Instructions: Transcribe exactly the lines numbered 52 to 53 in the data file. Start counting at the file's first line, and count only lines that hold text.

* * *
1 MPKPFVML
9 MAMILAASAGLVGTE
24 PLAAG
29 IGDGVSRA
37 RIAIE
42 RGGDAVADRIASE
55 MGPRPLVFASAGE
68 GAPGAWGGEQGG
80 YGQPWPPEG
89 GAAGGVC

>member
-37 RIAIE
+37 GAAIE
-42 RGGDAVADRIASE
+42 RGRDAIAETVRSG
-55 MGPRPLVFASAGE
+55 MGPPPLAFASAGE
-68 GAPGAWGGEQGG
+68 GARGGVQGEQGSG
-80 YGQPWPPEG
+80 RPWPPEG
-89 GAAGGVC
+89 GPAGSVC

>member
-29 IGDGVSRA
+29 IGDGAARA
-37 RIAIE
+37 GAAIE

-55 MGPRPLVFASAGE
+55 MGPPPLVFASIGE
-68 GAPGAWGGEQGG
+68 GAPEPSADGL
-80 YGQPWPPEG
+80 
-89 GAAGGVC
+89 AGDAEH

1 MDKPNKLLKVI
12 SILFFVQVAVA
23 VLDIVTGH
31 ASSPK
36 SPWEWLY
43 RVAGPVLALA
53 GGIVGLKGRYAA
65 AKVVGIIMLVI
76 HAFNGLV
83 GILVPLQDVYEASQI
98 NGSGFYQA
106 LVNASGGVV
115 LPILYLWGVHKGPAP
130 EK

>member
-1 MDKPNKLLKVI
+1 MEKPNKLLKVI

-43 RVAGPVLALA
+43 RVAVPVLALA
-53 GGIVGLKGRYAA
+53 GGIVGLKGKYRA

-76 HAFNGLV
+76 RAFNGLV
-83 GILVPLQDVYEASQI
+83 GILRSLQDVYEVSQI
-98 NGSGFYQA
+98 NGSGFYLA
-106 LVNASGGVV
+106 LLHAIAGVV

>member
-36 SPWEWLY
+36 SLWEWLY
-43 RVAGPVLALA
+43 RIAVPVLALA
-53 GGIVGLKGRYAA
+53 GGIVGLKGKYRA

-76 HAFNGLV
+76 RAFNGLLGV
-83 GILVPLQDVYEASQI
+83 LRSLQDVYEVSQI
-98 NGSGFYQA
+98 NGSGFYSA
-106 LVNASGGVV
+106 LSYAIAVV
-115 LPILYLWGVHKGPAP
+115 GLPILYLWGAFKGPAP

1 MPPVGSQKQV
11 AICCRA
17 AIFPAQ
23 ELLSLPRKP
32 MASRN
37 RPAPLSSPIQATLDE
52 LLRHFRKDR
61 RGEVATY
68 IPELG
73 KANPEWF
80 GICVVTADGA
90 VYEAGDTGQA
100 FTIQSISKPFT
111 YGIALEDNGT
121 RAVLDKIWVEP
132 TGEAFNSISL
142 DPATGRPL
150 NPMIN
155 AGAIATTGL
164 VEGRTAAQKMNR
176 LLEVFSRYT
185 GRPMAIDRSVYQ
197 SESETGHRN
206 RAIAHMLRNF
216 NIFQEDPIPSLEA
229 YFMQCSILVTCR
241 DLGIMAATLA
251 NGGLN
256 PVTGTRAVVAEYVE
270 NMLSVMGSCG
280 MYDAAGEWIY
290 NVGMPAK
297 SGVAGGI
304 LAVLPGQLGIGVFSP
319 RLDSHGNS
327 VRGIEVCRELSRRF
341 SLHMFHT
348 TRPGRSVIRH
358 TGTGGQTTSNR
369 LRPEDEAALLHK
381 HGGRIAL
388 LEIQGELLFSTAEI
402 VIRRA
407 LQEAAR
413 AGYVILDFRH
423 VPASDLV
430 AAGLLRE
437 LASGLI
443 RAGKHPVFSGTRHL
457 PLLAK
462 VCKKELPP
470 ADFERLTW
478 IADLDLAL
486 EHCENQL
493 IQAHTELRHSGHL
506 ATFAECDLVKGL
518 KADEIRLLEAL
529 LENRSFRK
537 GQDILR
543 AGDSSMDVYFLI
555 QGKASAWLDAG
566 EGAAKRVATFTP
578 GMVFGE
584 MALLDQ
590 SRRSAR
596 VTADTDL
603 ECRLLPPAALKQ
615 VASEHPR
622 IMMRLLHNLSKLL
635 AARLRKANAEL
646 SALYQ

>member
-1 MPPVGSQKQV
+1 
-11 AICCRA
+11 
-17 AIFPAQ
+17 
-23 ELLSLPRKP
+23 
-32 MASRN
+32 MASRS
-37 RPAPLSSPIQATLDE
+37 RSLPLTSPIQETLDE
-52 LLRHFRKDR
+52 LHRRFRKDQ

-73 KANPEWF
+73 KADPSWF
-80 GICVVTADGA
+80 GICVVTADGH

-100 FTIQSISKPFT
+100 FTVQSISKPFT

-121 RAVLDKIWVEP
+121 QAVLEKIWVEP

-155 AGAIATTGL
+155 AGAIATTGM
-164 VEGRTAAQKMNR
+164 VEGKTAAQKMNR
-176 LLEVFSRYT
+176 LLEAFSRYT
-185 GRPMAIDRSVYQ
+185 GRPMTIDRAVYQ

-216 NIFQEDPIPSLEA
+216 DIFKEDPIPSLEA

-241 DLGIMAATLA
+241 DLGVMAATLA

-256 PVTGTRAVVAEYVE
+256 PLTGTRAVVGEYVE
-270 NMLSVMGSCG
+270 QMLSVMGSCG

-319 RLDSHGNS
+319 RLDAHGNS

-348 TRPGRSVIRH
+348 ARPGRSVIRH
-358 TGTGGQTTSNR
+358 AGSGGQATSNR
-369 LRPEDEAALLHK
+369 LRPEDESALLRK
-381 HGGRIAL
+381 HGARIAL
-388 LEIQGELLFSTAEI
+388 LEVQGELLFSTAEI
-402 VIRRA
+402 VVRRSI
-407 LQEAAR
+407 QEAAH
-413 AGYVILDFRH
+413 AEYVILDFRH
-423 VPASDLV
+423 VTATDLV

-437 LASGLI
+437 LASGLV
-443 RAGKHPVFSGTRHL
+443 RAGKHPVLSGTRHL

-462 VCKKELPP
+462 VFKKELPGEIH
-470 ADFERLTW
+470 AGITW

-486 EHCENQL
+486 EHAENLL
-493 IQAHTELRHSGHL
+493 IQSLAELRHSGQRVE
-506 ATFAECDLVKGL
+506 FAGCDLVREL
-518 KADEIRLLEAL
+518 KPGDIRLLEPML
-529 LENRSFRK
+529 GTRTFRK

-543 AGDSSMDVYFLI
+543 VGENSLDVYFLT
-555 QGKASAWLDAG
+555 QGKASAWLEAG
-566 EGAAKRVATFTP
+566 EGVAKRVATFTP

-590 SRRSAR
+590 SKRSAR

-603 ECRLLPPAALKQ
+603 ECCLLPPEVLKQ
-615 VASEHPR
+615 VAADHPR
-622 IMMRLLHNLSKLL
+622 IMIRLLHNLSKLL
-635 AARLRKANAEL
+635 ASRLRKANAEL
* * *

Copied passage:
-1 MDKPNKLLKVI
+1 MEKPNKLLKVI